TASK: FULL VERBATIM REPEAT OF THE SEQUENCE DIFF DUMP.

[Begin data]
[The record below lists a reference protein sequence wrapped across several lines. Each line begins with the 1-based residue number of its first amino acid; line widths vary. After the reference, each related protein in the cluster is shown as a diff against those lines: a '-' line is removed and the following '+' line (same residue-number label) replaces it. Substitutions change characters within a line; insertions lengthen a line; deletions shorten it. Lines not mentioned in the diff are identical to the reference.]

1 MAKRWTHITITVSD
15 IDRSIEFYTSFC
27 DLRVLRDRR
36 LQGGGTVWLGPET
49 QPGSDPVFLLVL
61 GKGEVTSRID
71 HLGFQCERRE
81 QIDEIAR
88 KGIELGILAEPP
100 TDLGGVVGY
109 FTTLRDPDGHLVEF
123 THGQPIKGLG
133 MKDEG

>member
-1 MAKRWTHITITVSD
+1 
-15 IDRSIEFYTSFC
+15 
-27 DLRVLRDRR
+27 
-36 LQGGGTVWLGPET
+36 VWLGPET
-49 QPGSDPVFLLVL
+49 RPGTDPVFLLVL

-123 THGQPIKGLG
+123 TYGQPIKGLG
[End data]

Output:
[The record below lists a reference protein sequence wrapped across several lines. Each line begins with the 1-based residue number of its first amino acid; line widths vary. After the reference, each related protein in the cluster is shown as a diff against those lines: a '-' line is removed and the following '+' line (same residue-number label) replaces it. Substitutions change characters within a line; insertions lengthen a line; deletions shorten it. Lines not mentioned in the diff are identical to the reference.]

1 MAKRWTHITITVSD
15 IDRSIEFYTSFC
27 DLRVLRDRR
36 LQGGGTVWLGPET
49 QPGSDPVFLLVL
61 GKGEVTSRID
71 HLGFQCERRE
81 QIDEIAR
88 KGIELGILAEPP
100 TDLGGVVGY
109 FTTLRDPDGHLVEF
123 THGQPIKGLG
133 MKDEG

>member
-1 MAKRWTHITITVSD
+1 
-15 IDRSIEFYTSFC
+15 
-27 DLRVLRDRR
+27 
-36 LQGGGTVWLGPET
+36 VWLGPET
-49 QPGSDPVFLLVL
+49 RPGTDPVFLLVL

-123 THGQPIKGLG
+123 TYGQPIKGLG